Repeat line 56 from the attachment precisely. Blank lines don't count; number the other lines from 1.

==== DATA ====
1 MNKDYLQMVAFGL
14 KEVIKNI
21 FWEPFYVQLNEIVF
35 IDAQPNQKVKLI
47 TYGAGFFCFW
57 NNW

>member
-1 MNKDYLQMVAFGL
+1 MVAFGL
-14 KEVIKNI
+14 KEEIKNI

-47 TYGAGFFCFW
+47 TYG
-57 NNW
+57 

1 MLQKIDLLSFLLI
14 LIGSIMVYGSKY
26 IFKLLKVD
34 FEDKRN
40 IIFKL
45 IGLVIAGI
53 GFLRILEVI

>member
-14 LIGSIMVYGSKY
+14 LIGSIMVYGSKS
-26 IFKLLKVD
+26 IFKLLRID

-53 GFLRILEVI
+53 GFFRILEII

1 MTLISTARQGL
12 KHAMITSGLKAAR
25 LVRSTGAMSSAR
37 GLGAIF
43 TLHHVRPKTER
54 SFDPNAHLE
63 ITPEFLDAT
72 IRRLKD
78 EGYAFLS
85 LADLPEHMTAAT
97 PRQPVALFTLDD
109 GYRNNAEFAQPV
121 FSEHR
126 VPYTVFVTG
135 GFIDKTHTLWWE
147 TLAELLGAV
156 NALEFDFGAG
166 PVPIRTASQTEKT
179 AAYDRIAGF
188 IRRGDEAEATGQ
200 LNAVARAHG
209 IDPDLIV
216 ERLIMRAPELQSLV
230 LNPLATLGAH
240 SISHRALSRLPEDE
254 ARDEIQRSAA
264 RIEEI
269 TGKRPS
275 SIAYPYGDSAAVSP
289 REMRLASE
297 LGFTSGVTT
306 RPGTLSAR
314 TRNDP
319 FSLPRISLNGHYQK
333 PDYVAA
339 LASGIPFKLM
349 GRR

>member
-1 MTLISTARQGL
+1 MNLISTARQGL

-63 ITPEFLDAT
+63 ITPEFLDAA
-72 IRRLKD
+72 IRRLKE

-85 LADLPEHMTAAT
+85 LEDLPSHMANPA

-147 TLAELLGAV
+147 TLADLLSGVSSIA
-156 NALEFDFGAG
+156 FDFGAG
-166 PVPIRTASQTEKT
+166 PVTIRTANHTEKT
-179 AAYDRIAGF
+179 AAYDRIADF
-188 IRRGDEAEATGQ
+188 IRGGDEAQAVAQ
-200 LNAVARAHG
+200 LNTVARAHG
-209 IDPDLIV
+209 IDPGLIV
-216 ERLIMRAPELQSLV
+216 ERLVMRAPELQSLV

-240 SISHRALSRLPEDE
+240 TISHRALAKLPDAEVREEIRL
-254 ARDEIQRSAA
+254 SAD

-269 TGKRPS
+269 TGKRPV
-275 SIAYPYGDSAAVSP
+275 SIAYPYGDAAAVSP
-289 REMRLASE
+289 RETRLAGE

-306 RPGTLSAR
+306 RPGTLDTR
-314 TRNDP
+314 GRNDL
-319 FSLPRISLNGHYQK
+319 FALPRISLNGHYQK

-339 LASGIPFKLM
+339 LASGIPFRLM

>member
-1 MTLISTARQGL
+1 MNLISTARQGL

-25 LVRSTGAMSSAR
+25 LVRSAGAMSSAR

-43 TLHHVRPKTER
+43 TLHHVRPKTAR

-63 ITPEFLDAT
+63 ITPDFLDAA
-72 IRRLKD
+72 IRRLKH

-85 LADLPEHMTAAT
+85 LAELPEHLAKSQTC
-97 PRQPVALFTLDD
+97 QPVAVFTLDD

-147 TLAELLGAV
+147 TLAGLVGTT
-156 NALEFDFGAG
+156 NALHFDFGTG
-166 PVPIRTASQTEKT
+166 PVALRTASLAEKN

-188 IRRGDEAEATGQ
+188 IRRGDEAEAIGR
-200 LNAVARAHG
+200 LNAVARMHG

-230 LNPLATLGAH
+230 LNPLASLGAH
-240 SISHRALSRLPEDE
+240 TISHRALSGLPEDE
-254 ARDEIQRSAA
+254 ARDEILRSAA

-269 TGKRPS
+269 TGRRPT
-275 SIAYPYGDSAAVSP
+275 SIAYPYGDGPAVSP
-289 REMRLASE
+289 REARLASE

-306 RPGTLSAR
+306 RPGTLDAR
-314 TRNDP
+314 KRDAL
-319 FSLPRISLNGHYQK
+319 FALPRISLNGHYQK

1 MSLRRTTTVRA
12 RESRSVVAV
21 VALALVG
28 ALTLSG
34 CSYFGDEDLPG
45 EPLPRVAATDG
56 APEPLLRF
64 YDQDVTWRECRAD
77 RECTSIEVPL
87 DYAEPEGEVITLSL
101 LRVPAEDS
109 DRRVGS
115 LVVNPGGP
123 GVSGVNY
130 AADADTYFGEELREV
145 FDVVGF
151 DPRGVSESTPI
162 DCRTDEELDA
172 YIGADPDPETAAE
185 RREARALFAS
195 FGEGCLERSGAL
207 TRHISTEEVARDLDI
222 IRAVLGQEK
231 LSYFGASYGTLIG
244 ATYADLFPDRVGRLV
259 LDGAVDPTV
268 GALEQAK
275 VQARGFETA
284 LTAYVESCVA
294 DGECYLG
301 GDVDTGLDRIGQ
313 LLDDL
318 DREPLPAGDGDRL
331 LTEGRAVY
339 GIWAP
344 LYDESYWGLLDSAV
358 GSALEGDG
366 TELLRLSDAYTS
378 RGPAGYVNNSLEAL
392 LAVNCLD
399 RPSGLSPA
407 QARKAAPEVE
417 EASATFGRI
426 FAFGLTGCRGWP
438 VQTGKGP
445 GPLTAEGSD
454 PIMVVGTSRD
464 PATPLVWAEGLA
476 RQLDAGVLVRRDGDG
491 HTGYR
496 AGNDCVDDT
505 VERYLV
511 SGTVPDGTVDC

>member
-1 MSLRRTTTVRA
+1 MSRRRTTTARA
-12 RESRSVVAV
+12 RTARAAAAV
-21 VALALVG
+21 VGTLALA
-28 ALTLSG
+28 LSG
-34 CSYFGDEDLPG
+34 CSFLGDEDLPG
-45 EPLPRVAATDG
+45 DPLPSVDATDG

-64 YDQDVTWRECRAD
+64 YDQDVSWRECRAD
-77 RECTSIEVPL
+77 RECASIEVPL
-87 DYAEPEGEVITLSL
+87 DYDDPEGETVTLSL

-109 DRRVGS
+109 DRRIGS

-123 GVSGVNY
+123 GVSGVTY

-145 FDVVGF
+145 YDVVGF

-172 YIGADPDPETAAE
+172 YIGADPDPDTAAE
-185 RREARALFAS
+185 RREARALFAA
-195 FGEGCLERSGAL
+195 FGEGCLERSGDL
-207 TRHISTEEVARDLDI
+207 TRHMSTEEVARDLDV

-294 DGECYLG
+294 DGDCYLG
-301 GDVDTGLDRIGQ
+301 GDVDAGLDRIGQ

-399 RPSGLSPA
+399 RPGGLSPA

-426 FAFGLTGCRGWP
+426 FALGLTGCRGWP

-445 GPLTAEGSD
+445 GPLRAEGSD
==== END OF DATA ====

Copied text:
264 RIEEI